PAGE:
Logo of jepicomhJournal of Epidemiology and Community HealthVisit this articleSubmit a manuscriptReceive email alertsContact usBMJ
J Epidemiol Community Health. Dec 2005; 59(12): 1099–1101.
PMCID: PMC1732979

A monetary incentive increases postal survey response rates for pharmacists

Abstract

Background: Achieving acceptable response rates from health care providers via postal questionnaires is an ongoing challenge. The use of monetary incentives is one of the most effective strategies for increasing response rates. However, the effect and cost of such an incentive on retail pharmacists' response rates has not been well studied.

Methods: A sample of 700 pharmacies was selected at random from the electronic Yellow Pages in NSW Australia and mailed a brief survey regarding pharmacotherapies and advice for smoking cessation. Half of the sample was randomly allocated to receive an offer of an US$14 gift voucher.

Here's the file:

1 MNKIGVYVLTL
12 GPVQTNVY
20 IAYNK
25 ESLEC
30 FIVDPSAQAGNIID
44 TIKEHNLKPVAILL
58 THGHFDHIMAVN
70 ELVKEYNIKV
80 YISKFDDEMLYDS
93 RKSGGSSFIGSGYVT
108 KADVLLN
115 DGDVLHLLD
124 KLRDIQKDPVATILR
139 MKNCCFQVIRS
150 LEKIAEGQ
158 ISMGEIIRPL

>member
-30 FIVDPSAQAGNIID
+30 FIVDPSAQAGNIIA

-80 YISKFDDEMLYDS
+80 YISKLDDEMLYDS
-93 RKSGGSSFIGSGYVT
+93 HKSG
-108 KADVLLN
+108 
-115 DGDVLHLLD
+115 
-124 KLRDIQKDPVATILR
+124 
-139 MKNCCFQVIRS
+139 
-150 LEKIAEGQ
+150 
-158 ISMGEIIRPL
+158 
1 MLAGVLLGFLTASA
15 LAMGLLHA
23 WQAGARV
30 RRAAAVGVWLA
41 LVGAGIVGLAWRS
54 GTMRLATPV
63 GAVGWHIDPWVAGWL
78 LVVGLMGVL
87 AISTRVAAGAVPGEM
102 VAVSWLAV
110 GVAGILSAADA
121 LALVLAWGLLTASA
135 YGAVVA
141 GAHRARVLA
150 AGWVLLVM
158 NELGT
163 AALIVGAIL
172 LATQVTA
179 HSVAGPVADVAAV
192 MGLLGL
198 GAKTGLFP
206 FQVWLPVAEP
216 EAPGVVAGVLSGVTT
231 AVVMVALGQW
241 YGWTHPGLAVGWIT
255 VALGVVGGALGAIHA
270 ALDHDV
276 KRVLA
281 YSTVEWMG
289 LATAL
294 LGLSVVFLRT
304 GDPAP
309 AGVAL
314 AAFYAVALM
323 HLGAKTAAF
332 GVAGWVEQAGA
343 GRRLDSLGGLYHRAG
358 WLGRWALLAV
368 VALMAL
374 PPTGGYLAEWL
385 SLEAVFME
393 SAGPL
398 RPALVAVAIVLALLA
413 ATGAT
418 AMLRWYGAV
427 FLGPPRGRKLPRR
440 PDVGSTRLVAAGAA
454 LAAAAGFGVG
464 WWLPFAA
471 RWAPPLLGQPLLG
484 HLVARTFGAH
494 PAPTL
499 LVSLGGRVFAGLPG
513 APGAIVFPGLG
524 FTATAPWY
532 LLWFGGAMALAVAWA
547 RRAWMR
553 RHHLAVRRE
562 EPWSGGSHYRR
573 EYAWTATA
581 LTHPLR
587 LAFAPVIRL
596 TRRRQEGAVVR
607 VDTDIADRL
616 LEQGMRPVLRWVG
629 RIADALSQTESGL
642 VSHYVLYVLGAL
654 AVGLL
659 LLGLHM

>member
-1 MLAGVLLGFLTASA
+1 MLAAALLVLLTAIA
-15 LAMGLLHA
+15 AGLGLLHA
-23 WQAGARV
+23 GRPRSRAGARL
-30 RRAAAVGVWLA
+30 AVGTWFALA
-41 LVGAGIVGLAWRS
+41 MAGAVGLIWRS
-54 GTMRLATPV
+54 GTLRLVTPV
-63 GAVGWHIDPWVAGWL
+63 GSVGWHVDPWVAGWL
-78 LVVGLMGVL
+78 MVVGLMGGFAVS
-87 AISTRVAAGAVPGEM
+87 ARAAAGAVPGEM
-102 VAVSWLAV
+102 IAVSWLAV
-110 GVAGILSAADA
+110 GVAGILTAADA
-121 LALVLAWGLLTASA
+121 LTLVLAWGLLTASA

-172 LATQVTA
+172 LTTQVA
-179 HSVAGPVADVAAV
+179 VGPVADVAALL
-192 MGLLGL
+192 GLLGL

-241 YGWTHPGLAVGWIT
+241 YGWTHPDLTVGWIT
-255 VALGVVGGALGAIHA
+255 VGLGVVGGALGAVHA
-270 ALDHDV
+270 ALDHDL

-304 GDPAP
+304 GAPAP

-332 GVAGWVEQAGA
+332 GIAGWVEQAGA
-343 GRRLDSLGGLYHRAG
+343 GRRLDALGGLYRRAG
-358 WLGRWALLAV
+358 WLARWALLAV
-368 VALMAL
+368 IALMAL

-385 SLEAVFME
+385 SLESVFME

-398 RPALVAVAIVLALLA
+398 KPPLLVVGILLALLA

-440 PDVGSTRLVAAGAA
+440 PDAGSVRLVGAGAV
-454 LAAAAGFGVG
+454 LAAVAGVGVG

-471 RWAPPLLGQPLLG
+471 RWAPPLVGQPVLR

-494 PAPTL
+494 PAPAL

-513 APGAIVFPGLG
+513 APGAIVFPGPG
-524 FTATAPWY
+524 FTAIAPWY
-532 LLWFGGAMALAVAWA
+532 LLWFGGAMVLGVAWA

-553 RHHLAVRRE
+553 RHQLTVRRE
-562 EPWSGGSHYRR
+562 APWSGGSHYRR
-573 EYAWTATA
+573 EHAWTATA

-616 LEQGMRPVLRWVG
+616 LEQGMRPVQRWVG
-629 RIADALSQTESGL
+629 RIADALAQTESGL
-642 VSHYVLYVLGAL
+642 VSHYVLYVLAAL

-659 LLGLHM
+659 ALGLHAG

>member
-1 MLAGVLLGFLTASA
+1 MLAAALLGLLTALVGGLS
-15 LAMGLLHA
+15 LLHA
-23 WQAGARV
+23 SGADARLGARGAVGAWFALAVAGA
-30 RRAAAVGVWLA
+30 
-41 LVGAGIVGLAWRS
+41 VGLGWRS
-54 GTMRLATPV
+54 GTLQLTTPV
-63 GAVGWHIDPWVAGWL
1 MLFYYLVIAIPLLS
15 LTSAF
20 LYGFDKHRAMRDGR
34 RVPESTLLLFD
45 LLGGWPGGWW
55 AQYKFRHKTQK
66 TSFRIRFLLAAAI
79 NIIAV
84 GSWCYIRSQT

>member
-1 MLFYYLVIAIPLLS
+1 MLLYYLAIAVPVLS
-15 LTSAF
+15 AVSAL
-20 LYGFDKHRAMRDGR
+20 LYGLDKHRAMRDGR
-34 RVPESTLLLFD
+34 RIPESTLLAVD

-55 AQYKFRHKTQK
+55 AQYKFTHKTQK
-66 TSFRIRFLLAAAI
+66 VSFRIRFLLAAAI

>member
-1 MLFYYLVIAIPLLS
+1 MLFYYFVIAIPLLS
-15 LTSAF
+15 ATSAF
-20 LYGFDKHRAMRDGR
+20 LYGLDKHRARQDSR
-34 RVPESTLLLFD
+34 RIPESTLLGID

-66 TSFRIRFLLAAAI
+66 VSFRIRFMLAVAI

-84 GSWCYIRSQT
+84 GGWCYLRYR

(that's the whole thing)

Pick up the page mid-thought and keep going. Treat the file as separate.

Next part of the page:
Results: The response rates were 65.9% for the voucher group and 53.5% for the no-voucher group. The odds of response from the voucher group was 1.68 (95%CI = 1.23, 2.30) times greater than for the no-voucher group. The cost per additional respondent was US$67.95. The incentive also reduced follow up costs by 10%.

Conclusions: A moderately sized monetary incentive is able to achieve a significant increase in response rates for retail pharmacists, thereby reducing potential bias in the sample.

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